"I found it!" shouted Asherel, holding the Afikomen high in victory.

He is risen!

1 Corinthians 5:6-8
7 Get rid of the old yeast, so that you may be a new unleavened batch—as you really are. For Christ, our Passover lamb, has been sacrificed. 8 Therefore let us keep the Festival, not with the old bread leavened with malice and wickedness, but with the unleavened bread of sincerity and truth.

Matthew 28:5-7

 5 The angel said to the women, “Do not be afraid, for I know that you are looking for Jesus, who was crucified. 6 He is not here; he has risen, just as he said. Come and see the place where he lay. 7 Then go quickly and tell his disciples: ‘He has risen from the dead and is going ahead of you into Galilee.

Saturday, April 23, 2011

The Search for Meaning

We got bumped by a funeral. Our last helicopter testing before the Science Olympiad next weekend was to be at the church with the ceilings that stretch 5 stories high towards heaven. However, the pastor hoped I would understand that the unexpected funeral took precedence over our helicopter flying. They would need the church to conduct the services.

As Ben, the other helicopter team member, had been sick for our penultimate test flight, his helicopter was as yet untested. (For those of you with a dictionary handy, I would encourage you to look up 'penultimate' if you don't know what it means. It is a very useful word. It is my second favorite word. My favorite is serendipity. Words just don't get any more fun to say than that one. Well, onomatopoeia is pretty delightful as well.)

But- back to the problem at hand. We could not wait til any later than Sunday to test, in case we destroyed our copters, which we do with alarming regularity. We would need time to rebuild them. We had to test this weekend, Easter or not.

I called the local mall. I didn't get through to highest management, though was put through to her voice mail.
"Hello," I said to the machine after it beeped its greeting, "I have a unique form of Easter entertainment for your mall shoppers. I need tall ceilings to test our rubber powered Science Olympiad helicopters and your facility has been selected from among thousands to be our test site. Please call _________ to schedule your exciting and free Helicopter to Heaven program today!"

Surprisingly, they did not call back.

I wrote back to the church with the 5 story tall ceilings.
"We are desperate. We totally understand the necessity of conducting the funeral in lieu of us having a shot at winning the State contest that we have worked a year now towards. What do the hopes and dreams of a child matter, after all, in contrast to the last wishes of a dead body? Nothing. But, would you consider canceling Easter services and we could fly Sunday?"

Ok, I am kidding. I had some of you though, right? I actually asked if after services on Sunday afternoon we could fly in their perfect ceilings. I  find the symbolism rather intriguing- the feeble attempts of mankind lifting towards God with whatever power can be mustered. Our designs would be destined to fall back to earth, no matter how strong the rubber band motor was. We could rise quite a bit on our own power, but to stay risen, one had to be Jesus or lifted in His hand.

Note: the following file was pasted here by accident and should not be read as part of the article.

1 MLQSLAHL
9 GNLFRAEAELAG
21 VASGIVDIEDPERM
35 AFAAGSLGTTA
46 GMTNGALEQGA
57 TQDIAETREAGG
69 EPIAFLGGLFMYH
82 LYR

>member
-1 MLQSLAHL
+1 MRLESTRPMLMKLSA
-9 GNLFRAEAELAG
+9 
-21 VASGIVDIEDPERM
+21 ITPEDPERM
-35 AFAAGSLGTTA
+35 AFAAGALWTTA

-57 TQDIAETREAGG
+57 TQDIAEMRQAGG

"Yes," wrote back the facility manager, "After Easter services, the church will be empty. You can fly your copters then if you like."

I can't wait to hear Asherel's response when she awakens and reads my post today:
"That's a beautiful picture you drew today, Mom, but what does it have to do with your blog?"
"Nothing. Or everything. It depends on what message you got out of it."
"Well, what are my choices? It doesn't seem to be a God packed moral today. In fact, it seems a little selfish and perhaps even sacrilegious. I mean, should we be flying our helicopters on Easter?"
"He is risen," I said, "That is what we celebrate. We should all be looking up, because that is where risen things reside, like Messiahs.... and helicopters. The miracle of Easter is when He rose again, He continued to reach back down, to survey the whole earth, to reach His spirit into every valley and every field, touching the hearts of His sheep."
"You are stretching here, Mom. Besides, there are no sheep in this picture you drew."
"They're lost. That's the point. He took our sin upon Himself and bore our punishment that the lost might be found."
"Well don't you think you should have drawn at least one found sheep?"
"It's only Saturday. I think we need to spend some time wondering where we go to find the lost sheep."
"And I suppose sometimes that involves flying in helicopters?"
"Maybe.... it means going down or through or even up every path opened before you."
"You think there will be lost sheep in the rafters of the church?"
"No, probably not..... but I think there might be someone who wanders in, whose soul is heavy and burdened, and who doesn't feel the gravity of life will ever release him. You never know when you might lighten someone's heart with the Message of Hope, of our Risen Lord."
"Were you really thinking all this when you drew this picture, Mom? Or when you scheduled our helicopter practice for Easter?"
"It doesn't matter," I answered, "I'm thinking it now, aren't you?"

Isaiah 53:5-7

5 But he was pierced for our transgressions,
   he was crushed for our iniquities;
the punishment that brought us peace was on him,
   and by his wounds we are healed.
6 We all, like sheep, have gone astray,
   each of us has turned to our own way;
and the LORD has laid on him
   the iniquity of us all.
 7 He was oppressed and afflicted,
   yet he did not open his mouth;
he was led like a lamb to the slaughter,
   and as a sheep before its shearers is silent,
   so he did not open his mouth.

Friday, April 22, 2011

The Devil Chased from the Deviled Eggs